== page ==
NRA American Rifleman editor loves the latest incarnation
of the Winchester Model 1873 rifle.
There is a famous photo circa 1880 of a young New Mexico cowboy with a crooked, bucktooth grin, slouching against an adobe wall as he looks toward the camera, a lever-action rifle held by his side.
The subject of the photo is one William Henry McCarty, Jr. He was occasionally known as William H. Bonney or Henry Antrim and is forever remembered in Western lore as the young outlaw Billy the Kid. The rifle he casually holds is the equally famous Winchester Model 1873, also known as the Gun that Won the West.
“…not one of the spent casings fell anywhere close
to my head or face – a surprise for a longtime shooter of original Model 1873s.”
Recently the original of this photo sold at auction for a cool $3,200,000.00, making it the most expensive western photo in history. While the photo is well outside the price range of most mere mortals, the classic rifle in that photo is again available from Winchester Repeating Arms, and it is pretty dang affordable.
Even more recently Phillip Schreier, one of the editors of the NRA’s American Rifleman magazine and Senior Curator of the National Firearms Museum put the latest Winchester Model 1873 lever gun through its paces and they liked what that saw. He liked it a lot!
Currently chambered in 357 Magnum, the versatile and accurate pistol cartridge that’s a long-time favorite of hunters, plinkers and cowboy action shooters, the latest Model1873 is available in two variations – the richly blued 1873 Short Rifle and the 1873 Sporter with its magnificent color case-hardened receiver.
“…a worthy successor to its legendary predecessor.”
Maintaining the classic look and feel of the originals, the NRA editor noted that “The new Model 1873…is a faithful continuation and modern recreation of the famed model that ceased production back in 1919. (The 1873 has)… a nicely figured walnut, straight-grip, oil-stained, satin finish stock and a blued steel crescent buttplate. Sights are a Marble Arms gold bead front and semi-buckhorn rear, just like the originals. The quality of the bluing – and more importantly the polish underneath it – was excellent; there were no blemishes, and it was rich and even. ”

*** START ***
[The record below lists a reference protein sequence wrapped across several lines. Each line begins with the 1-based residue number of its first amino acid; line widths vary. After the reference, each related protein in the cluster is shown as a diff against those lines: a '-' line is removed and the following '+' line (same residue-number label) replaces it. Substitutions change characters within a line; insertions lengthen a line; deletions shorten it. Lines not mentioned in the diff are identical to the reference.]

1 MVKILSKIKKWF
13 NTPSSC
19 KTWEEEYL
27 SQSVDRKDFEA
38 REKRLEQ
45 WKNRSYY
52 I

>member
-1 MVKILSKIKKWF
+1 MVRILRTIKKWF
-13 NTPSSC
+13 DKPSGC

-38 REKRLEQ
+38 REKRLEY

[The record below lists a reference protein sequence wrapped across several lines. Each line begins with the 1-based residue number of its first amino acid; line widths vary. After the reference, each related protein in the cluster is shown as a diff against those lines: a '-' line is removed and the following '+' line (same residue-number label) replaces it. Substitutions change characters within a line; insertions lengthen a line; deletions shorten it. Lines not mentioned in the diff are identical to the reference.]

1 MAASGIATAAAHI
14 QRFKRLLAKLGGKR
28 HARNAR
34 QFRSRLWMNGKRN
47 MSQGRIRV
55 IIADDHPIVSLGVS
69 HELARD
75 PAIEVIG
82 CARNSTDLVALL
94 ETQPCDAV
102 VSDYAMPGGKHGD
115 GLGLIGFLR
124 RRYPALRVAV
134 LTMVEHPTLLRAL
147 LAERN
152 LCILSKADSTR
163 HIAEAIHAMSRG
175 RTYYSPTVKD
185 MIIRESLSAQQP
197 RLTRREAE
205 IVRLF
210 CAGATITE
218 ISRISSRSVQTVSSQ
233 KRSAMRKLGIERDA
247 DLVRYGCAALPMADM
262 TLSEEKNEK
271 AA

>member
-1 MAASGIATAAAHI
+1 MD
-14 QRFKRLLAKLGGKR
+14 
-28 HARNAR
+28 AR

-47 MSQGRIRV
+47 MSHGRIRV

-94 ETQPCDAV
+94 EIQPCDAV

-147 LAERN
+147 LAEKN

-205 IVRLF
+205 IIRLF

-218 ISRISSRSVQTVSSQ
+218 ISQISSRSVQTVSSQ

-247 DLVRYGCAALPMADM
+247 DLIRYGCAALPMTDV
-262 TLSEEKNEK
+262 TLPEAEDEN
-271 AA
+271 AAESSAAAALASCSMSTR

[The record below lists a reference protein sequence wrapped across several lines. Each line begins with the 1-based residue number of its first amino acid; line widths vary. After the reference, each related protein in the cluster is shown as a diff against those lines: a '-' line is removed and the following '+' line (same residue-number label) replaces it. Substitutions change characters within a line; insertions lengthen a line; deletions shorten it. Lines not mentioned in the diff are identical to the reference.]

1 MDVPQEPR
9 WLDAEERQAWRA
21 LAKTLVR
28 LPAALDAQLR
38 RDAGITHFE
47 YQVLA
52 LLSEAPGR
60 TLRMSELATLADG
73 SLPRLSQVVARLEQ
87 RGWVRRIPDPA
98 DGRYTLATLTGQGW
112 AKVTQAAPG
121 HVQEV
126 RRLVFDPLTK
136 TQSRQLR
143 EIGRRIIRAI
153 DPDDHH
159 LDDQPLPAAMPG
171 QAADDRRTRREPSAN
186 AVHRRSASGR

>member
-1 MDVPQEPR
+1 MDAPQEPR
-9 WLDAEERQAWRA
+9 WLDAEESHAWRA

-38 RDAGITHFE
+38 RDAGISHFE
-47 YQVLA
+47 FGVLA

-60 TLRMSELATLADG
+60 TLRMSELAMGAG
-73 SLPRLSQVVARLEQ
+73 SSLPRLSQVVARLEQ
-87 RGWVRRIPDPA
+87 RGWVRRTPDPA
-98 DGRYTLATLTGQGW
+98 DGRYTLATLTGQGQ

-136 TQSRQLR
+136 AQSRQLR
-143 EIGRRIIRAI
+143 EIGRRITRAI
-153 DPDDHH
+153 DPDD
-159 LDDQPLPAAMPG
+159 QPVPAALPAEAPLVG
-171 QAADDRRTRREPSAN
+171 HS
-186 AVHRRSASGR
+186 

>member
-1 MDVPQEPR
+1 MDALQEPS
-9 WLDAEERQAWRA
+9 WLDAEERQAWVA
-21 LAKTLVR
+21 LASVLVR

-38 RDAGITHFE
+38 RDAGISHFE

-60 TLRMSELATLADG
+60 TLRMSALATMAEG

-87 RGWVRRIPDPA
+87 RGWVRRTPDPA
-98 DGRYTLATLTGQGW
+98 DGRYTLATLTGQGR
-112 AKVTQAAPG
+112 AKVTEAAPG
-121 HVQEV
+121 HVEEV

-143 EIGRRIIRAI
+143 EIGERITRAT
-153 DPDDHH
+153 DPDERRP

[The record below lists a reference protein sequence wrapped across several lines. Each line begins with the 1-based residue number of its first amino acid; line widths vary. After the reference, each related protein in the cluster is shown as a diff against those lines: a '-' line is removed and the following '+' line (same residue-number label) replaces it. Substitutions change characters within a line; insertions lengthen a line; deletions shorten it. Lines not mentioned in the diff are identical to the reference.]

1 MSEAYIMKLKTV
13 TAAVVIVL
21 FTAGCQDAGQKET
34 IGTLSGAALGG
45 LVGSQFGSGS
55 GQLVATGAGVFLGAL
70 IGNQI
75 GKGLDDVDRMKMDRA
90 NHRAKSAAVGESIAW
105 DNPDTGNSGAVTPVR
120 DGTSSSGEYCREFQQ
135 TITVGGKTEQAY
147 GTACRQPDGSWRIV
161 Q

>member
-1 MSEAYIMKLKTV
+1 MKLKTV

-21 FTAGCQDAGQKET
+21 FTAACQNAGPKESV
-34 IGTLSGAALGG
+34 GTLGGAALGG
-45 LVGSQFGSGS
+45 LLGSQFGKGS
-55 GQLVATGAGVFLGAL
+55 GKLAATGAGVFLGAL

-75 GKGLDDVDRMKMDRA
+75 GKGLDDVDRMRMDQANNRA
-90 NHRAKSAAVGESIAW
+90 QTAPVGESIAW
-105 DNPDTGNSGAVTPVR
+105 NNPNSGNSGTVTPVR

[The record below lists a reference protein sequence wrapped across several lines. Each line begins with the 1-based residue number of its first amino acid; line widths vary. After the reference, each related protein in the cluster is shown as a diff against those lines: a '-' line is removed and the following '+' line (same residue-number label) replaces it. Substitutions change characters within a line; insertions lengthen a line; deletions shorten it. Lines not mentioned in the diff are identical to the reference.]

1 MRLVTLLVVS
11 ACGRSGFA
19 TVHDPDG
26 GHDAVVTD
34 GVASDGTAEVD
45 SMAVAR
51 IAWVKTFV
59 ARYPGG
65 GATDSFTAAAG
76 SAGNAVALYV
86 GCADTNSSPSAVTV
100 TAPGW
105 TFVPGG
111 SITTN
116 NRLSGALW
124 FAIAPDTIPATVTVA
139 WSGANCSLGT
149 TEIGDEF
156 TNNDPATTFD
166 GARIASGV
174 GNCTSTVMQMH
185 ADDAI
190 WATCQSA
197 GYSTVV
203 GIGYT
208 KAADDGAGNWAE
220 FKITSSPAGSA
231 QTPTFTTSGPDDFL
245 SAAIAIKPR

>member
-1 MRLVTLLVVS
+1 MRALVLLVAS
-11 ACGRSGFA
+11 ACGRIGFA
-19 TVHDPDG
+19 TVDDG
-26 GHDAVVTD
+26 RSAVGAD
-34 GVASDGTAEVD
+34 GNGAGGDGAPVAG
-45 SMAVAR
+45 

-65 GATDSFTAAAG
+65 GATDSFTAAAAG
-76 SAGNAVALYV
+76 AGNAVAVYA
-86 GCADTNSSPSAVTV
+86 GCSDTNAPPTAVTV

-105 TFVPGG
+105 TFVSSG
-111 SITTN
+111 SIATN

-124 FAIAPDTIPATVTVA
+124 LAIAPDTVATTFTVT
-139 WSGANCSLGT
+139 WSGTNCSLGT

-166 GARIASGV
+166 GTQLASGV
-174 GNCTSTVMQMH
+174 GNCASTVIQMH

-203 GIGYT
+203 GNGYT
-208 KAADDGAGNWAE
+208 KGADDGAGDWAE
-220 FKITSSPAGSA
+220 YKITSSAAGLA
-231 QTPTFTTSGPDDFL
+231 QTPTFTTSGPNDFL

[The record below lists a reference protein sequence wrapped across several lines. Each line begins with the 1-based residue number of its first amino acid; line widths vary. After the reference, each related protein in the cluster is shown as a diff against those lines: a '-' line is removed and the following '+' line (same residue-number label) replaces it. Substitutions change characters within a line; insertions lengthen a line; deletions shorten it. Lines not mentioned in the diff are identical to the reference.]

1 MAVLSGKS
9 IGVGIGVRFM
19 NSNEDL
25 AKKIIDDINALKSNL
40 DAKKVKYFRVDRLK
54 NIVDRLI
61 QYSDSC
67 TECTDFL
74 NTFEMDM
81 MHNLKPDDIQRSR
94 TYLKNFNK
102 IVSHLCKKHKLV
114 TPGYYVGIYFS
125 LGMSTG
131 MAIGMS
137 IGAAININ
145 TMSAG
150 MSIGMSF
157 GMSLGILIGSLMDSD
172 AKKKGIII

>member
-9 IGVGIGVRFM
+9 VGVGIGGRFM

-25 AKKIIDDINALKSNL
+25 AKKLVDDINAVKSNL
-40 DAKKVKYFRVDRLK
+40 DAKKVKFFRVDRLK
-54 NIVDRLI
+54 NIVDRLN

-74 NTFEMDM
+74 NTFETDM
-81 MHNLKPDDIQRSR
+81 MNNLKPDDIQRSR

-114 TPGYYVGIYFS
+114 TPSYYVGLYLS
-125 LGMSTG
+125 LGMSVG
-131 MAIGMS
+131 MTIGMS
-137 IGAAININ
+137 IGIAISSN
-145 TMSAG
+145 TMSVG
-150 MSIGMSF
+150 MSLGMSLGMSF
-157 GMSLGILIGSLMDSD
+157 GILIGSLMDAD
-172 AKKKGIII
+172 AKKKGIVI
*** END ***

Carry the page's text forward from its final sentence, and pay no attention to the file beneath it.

The NRA’s editor was impressed with the Model 1873’s action. “Out of the box, the sample rifle has one of the smoothest actions I have ever encountered on a lever gun,” he reported. “No need for you to make a special trip to the local gunsmith to fine tune this rifle, as it was smooth as silk. I found it was just about perfect for the novice or experienced cowboy action shooter who wants to shoot a gun bearing the Winchester name without fretting over damaging or devaluing a century-old antique.”
The editor went on to cite the Model 1873’s flawless operation, excellent accuracy, pointability and well-tuned ejection, due to some fancy engineering of the cartridge block. “After running several hundred rounds through the gun for this review,” the editor stated, “…not one of the spent casings fell anywhere close to my head or face – a surprise for a longtime shooter of original Model 1873s.”
In summary, Phillip Schreier flatly stated that the newest Model 1873 from Winchester Repeating Arms is “…a worthy successor to its legendary predecessor.” We couldn’t have said it better ourselves.
Original article copyright November 2013 American Rifleman Magazine & the NRA. www.nra.orgwww.americanrifleman.org Winchester Repeating Arms encourages all gun owners to join the NRA. Photos copyright by American Rifleman Magazine and used courtesy of American Rifleman Magazine. Winchester Repeating Arms review written by Senior Winchester Repeating Arms staff writer Scott Engen. Copyright Winchester Repeating Arms, October, 2013.